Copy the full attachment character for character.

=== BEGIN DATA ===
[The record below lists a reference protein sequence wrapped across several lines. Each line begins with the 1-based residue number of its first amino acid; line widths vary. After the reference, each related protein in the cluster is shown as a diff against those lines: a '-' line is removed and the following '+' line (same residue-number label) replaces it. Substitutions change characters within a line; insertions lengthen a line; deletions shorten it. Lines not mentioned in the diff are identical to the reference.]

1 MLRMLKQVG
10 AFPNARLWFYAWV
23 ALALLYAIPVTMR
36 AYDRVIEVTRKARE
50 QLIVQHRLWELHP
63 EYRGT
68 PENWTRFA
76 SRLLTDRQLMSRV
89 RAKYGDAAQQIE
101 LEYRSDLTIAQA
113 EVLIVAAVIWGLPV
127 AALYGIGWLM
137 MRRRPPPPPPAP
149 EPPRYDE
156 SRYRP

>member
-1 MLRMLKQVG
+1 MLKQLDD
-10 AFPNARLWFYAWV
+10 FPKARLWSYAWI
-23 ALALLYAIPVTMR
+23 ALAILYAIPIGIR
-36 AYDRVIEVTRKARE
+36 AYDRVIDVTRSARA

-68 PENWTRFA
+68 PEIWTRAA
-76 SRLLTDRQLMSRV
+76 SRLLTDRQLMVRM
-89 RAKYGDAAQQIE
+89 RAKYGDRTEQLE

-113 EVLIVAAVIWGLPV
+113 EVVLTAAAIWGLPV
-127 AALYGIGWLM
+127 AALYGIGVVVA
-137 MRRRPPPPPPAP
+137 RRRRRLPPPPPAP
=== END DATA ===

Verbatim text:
[The record below lists a reference protein sequence wrapped across several lines. Each line begins with the 1-based residue number of its first amino acid; line widths vary. After the reference, each related protein in the cluster is shown as a diff against those lines: a '-' line is removed and the following '+' line (same residue-number label) replaces it. Substitutions change characters within a line; insertions lengthen a line; deletions shorten it. Lines not mentioned in the diff are identical to the reference.]

1 MLRMLKQVG
10 AFPNARLWFYAWV
23 ALALLYAIPVTMR
36 AYDRVIEVTRKARE
50 QLIVQHRLWELHP
63 EYRGT
68 PENWTRFA
76 SRLLTDRQLMSRV
89 RAKYGDAAQQIE
101 LEYRSDLTIAQA
113 EVLIVAAVIWGLPV
127 AALYGIGWLM
137 MRRRPPPPPPAP
149 EPPRYDE
156 SRYRP

>member
-1 MLRMLKQVG
+1 MLKQLDD
-10 AFPNARLWFYAWV
+10 FPKARLWSYAWI
-23 ALALLYAIPVTMR
+23 ALAILYAIPIGIR
-36 AYDRVIEVTRKARE
+36 AYDRVIDVTRSARA

-68 PENWTRFA
+68 PEIWTRAA
-76 SRLLTDRQLMSRV
+76 SRLLTDRQLMVRM
-89 RAKYGDAAQQIE
+89 RAKYGDRTEQLE

-113 EVLIVAAVIWGLPV
+113 EVVLTAAAIWGLPV
-127 AALYGIGWLM
+127 AALYGIGVVVA
-137 MRRRPPPPPPAP
+137 RRRRRLPPPPPAP